And now, the listings (in no particular order):
1) Rules and applications for the next "Win a Trip" contest (with journalist Nicholas Kristof) will be posted this Tuesday (that's tomorrow) at www.nytimes.com/winatrip and at www.myspace.com/kristofontheground. According to Kristof's piece in yesterday's New York Times, he will again choose a university student to travel with him on a reporting trip to Africa. "And this year, in addition to student, I'll choose a schoolteacher--from a middle school or high school--to accompany me as well." Application deadline: April 6, 2007.
2) Common Ties is now testing a new policy: considering previously published material (you must still own the rights to your work). Check the updated submissions page here.
3) New anthology project from Seal Press:
How to Fit a Car Seat on a Camel seeks well-written essays that reveal the (often unintentionally) funny side of those journeys you've made with kids. Essays from women of all ages and all situations are welcome, whether the trip was across the Sahara or cross-state, to Paris, France or Paris, Texas; whether you were traveling solo with your charges or with a gaggle of underage adventurers. If you've ever taken one of those trips where you've muttered through clenched teeth, “We'll laugh about this later”, then we want to hear from you.
Pays: $100 plus two books. Submission deadline: May 1, 2007. Much more info (and submission guidelines) available here.
4) This profile on MyMidwest, the new inflight magazine for Midwest Airlines, will help freelancers as well as the publicists for whom it's targeted.
5) Massachusetts Review plans a special issue on queer studies. No details on the journal's site yet, but you'll find the project mentioned in Editor David Lenson's Introduction to the Winter 2006 issue. The journal publishes (and pays for) poetry, fiction, and essays. (By the way, I picked up a copy of this issue at AWP in Atlanta. I'm slowly making my way through all the journals I obtained there. One of my favorite pieces in this issue is Faye Wolfe's short story, "Rahoo." Read it if you can. I'll try to mention other standout work in other journals soon, especially if I can locate said work online.)
6) Pacific Lutheran University (Tacoma, WA) is looking for a Visiting Assistant Professor of English. Focus on non-fiction prose.
Teaching duties will include some combination of the following creative non-fiction and expository writing courses, which support our popular B.A. in writing: Free-Lance Writing; Writing in Professional Settings; Autobiographical Writing; the Personal Essay; Research and Writing. All English faculty teach first-year writing seminars in P.L.U.’s First-Year Experience Program. Ability to teach literature courses also desirable. We seek candidates who are excellent teachers with a promising record of publication. Terminal degree in creative writing or rhetoric/composition (Ph.D. or M.F.A.) strongly preferred.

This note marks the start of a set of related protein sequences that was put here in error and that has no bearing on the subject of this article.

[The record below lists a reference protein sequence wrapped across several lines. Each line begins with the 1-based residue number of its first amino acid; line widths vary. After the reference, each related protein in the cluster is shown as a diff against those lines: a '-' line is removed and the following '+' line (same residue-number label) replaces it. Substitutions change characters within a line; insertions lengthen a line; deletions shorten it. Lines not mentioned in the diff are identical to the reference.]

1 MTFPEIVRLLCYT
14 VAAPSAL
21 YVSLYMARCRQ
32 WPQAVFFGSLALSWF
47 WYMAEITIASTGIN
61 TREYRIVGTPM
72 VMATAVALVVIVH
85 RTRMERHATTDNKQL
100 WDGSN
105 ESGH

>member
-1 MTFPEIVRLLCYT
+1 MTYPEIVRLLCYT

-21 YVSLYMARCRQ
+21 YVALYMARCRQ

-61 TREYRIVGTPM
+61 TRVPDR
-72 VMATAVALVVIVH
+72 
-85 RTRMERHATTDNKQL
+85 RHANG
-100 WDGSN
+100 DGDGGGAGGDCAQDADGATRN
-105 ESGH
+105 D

Application deadline: April 1. Details at HigherEdJobs.com.
7) Colorado State University-Pueblo seeks an Assistant Professor of English and Coordinator of Creative Writing. This is a tenure-track position.
Primary responsibility is to teach undergraduate and graduate courses in creative writing as well as some literature and composition courses. Contract load is 12 hours per semester, normally with 3 credit hours release to coordinate and advise students in the Creative Writing Emphasis program within the English major and the Creative Writing Minor; advise M.A. program students writing creative theses; supervise the student literary magazine; coordinate a visiting writers/speakers program; participate in department, college, and university service activities and governance; and maintain an active program of creative writing and research. Nine-month appointment with possibility of summer teaching for additional compensation.
Application deadline: "Open until filled." Details at HigherEdJobs.com.
8) Lake Forest College in Lake Forest, Illinois, seeks "a writer of fiction, poetry, or creative non-fiction to fill a visiting one-year position in the English Department, with a 3/3 course load in literature and creative writing (multi-genre introductory courses and advanced courses in genre of specialization)." Applicant screening appears to have already begun. Details at the Chronicle of Higher Education Careers section.